2  Random Graphs: Erdős–Rényi

A random graph is a probability distribution over graphs. In this set of lecture notes, we’ll begin our exploration of several random graphs.

2.1 Why Random Graphs?

Why should we even study random graphs? There are a few reasons!

Random Graphs as Insightful Models

Random graphs allow us to build our intuition and skills in the study of networks. In many simple random graphs, quantities of interest (clustering coefficients, diameters, etc) can be calculated with pencil and paper. This allows us to build mathematical insight into the structure of many real-world models, without the need for detailed simulations.

Random Graphs as Mathematical Puzzles

Many properties of even simple random graphs are still under investigation by research mathematicians. While some properties can be calculated simply, others require extremely sophisticated machinery in order to understand. There are many mathematicians who spend their careers studying random graphs, and their cousins, random matrices.

Random Graphs as Null Hypotheses

Suppose that you compute the global clustering coefficient (Definition 1.11) of a graph and find it to be \(0.31\). How do we interpret that? Is that high? Low? In this case, we should ask: compared to what? Random graphs allow us one way to make a comparison: that clustering coefficient is “high” if it’s larger than the clustering coefficient in a suitably chosen, comparable random graph. How to choose a comparable random graph is an important question, and the answer is not always clear!

In this way, random graphs often serve as the null hypothesis, in exactly the same way you might have heard of the null hypothesis for other kinds of statistical tests.

Random Graphs and Statistical Inference

Many statistical algorithms for tasks like graph clustering, ranking, and prediction come from random graph models. The idea, generally speaking, is to imagine that we observe a graph, and then try to make the best educated guess possible about the model that generated that graph. This is classical statistical inference, and we’ll see a few examples later in the course.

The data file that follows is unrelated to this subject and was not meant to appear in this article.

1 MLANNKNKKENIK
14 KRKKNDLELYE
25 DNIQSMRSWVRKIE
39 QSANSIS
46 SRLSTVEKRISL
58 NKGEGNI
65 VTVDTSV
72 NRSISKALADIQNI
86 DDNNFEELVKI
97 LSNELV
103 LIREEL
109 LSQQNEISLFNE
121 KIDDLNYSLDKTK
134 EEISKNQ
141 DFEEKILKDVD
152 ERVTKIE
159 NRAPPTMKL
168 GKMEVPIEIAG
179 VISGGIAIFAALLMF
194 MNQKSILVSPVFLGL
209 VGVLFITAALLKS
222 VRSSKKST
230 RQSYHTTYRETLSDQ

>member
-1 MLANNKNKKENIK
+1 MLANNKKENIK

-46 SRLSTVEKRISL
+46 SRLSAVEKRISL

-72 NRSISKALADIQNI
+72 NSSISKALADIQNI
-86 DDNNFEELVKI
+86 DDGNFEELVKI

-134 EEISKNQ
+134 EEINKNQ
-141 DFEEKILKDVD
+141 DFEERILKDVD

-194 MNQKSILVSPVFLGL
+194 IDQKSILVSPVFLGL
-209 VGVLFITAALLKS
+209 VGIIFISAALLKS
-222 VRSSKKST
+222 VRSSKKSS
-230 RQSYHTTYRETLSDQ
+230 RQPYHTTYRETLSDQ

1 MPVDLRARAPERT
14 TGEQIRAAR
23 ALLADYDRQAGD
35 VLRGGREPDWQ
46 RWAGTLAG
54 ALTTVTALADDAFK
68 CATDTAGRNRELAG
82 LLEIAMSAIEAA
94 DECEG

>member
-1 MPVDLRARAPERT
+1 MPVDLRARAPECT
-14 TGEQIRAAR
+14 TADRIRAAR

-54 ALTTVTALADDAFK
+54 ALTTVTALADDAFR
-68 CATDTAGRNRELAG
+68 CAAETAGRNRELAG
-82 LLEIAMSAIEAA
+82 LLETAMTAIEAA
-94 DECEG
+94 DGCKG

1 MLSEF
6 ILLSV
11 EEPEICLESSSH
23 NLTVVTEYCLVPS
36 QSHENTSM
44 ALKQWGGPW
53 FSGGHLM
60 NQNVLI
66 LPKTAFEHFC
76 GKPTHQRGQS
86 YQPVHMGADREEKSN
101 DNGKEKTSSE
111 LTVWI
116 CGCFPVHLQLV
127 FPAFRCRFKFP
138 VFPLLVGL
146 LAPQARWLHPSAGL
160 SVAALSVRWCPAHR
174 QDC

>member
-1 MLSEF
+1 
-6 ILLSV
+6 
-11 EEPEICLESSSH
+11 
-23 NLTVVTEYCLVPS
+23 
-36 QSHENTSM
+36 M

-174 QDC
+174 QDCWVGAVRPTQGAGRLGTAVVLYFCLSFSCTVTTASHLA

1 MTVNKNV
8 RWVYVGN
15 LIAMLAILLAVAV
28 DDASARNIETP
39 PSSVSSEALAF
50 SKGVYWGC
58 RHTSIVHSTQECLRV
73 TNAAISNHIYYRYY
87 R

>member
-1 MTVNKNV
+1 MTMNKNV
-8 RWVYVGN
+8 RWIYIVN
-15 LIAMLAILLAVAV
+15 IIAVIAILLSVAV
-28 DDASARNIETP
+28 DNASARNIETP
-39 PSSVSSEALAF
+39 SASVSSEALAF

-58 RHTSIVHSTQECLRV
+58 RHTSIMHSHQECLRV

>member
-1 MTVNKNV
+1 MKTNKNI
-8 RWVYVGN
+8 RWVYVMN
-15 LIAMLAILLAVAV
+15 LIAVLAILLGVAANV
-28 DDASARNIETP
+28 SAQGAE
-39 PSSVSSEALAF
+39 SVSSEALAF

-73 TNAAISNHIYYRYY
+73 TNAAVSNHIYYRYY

2.2 The Erdős–Rényi Model

The model of Erdős and Rényi (1960) is the simplest and most fundamental model of a random graph. Our primary interest in the ER model is for mathematical insight and null modeling. The ER model is mostly understood in its major mathematical properties, and it’s almost never used in statistical inference.

The ER model is, however, a building block of models that are used in statistical inference. The stochastic blockmodel, for example, is often used for graph clustering and community detection. In its simplest form, it’s a bunch of ER graphs glued together.

Definition 2.1 (Erdős–Rényi Random Graph)

An Erdős–Rényi random graph with \(n\) nodes and connection probability \(p\), written \(G(n,p)\), is a random graph constructed by placing an edge with probability \(p\) between each pair of distinct nodes.

We can imagine visiting each possible pair of edges \((i,j)\) and flipping a coin with probability of heads \(p\). If heads, we add \((i,j) \in E\); otherwise, we don’t.

Exercise: Let \(i\) be a fixed node in a \(G(n,p)\) graph, and let \(K_i\) be its (random) degree. Show that \(K_i\) has binomial distribution with success probability \(p\) and \(n-1\) trials.

Exercise: Show that \(\mathbb{E}[K_i] = p(n-1)\).

Clustering Coefficient

Recall that both local and global clustering coefficients were defined in terms of a ratio of realized triangles to possible triangles. Analyzing ratios using probability theory can get tricky, but we can get a pretty reliable picture of things by computing the expectations of the numerator and denominator separately.

Let’s take the global clustering coefficient (Definition 1.11). For this, we need to compute the total number of triangles, and the total number of wedges.